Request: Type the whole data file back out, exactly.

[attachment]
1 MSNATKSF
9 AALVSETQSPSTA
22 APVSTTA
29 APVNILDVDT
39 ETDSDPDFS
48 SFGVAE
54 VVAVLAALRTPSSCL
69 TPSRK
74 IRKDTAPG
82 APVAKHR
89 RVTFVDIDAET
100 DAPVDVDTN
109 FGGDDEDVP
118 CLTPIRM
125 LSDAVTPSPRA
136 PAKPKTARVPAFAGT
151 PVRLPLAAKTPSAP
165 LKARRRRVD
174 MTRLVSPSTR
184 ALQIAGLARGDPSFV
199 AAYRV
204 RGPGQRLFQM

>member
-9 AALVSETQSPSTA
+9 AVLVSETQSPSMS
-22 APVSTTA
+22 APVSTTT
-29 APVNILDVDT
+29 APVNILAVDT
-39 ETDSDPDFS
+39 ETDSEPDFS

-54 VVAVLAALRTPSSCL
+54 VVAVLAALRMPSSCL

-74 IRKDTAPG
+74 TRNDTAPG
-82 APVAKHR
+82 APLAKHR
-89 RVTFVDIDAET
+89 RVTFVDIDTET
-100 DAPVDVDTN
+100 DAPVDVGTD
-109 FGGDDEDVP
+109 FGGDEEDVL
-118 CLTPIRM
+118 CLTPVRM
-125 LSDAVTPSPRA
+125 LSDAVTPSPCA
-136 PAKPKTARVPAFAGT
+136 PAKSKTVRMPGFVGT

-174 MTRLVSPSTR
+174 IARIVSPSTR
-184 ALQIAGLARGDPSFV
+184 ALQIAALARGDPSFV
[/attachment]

1 MSNATKSF
9 AALVSETQSPSTA
22 APVSTTA
29 APVNILDVDT
39 ETDSDPDFS
48 SFGVAE
54 VVAVLAALRTPSSCL
69 TPSRK
74 IRKDTAPG
82 APVAKHR
89 RVTFVDIDAET
100 DAPVDVDTN
109 FGGDDEDVP
118 CLTPIRM
125 LSDAVTPSPRA
136 PAKPKTARVPAFAGT
151 PVRLPLAAKTPSAP
165 LKARRRRVD
174 MTRLVSPSTR
184 ALQIAGLARGDPSFV
199 AAYRV
204 RGPGQRLFQM

>member
-9 AALVSETQSPSTA
+9 AVLVSETQSPSMS
-22 APVSTTA
+22 APVSTTT
-29 APVNILDVDT
+29 APVNILAVDT
-39 ETDSDPDFS
+39 ETDSEPDFS

-54 VVAVLAALRTPSSCL
+54 VVAVLAALRMPSSCL

-74 IRKDTAPG
+74 TRNDTAPG
-82 APVAKHR
+82 APLAKHR
-89 RVTFVDIDAET
+89 RVTFVDIDTET
-100 DAPVDVDTN
+100 DAPVDVGTD
-109 FGGDDEDVP
+109 FGGDEEDVL
-118 CLTPIRM
+118 CLTPVRM
-125 LSDAVTPSPRA
+125 LSDAVTPSPCA
-136 PAKPKTARVPAFAGT
+136 PAKSKTVRMPGFVGT

-174 MTRLVSPSTR
+174 IARIVSPSTR
-184 ALQIAGLARGDPSFV
+184 ALQIAALARGDPSFV